Cantilevers are used to support ‘free’ structures on buildings, like a deck or wing that protrudes out from the rest of a building. On one end, the cantilever is attached to a vertical element, like an existing structure or natural feature (like a rock face), while on the other end the cantilever seems to float.
Cantilevers have been around for a while– they’ve been used in engineering for things like bridges and radio towers for quite some time. However, by the time the early twentieth century rolled around, some architects began incorporating them into buildings, like Frank Lloyd Wright’s Fallingwater.
Mid Century Modern design only accelerated this trend, as it made structures look more futuristic, giving them the perfect Space Age twist. Architects like Joseph Eichler and Albert Frey used them in their own designs, and others followed.
Today, cantilevers are still incredibly popular— using them allows architects and engineers to push the limit of what is truly possible. Cantilevers create dynamic and exciting structures, and they don’t show any signs of going anywhere.
Check out six of our favorite cantilevered buildings below. Some are old, some are new, but all of them look pretty astonishing.
A Soaring Canadian Home Nestled in the Woods
Built by Bourgeois / Lechasseur Architects, this Quebec home is certainly stunning. The second-story living area, which offers a wall-to-wall panorama of the surrounding forest, is cantilevered above first-story bedrooms and a pool.
Frank Lloyd Wright’s Masterpiece
No article on cantilevers would be complete without the quintessential cantilevered structure: Fallingwater. This home is carefully cantilevered over a waterfall and was built in 1937 as a weekend home for the Kaufmann family in Bear Run, PA. Wright designed the home so that it was both inspired by and one with the surrounding natural features.
Sunny SoCal Eichler
This 1964 Eichler home in California uses cantilevers in a different, more subtle way— instead of having an entire room or wing protrude, only the entry hood does. But the effect is still just as unique.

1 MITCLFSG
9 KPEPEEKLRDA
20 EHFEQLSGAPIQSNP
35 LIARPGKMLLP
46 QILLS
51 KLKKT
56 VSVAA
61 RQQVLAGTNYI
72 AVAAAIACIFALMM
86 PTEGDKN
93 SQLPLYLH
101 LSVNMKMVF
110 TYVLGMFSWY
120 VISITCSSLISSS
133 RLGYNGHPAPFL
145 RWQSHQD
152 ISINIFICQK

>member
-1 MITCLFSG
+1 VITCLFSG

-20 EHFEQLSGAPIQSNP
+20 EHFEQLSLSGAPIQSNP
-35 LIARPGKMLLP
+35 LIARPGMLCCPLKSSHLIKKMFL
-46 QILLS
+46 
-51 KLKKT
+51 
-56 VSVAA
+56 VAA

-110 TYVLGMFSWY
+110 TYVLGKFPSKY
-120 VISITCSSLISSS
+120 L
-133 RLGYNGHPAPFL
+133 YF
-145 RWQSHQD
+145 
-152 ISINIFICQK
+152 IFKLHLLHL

Dreamy Norwegian Vacation Huts By The Sea
These unique cabins are located in a vacation community in a remote part of Norway, and offer a peaceful escape from daily life. The structures use cantilevers to make their back halves look like they’re floating above the sea. Who else wants to head north for the winter?
A Forgotten Frey With Unforgettable Views
The Cree House, built by Frey in 1955, was considered forgotten for many years, as no one had really seen it. Thankfully, years later it was discovered and restored to its original beauty. The strong horizontal lines of the home are further emphasized by the cantilevered balcony that looks out onto the surrounding desert vista.
An Architecture Program’s Amazing House
Built by a group of students from the University of Arkansas, the home was designed to be an affordable prefab structure. It was constructed in two different modules and combined onsite. By cantilevering the upper module, additional outdoor space is created, adding to the total living space of the home. Courtesy of Dezeen.
Want to see some more amazing buildings? Check out this Wendell Lovett original. And of course, don’t forget to follow us on Instagram, Facebook and Pinterest for more Atomic Ranch articles and ideas!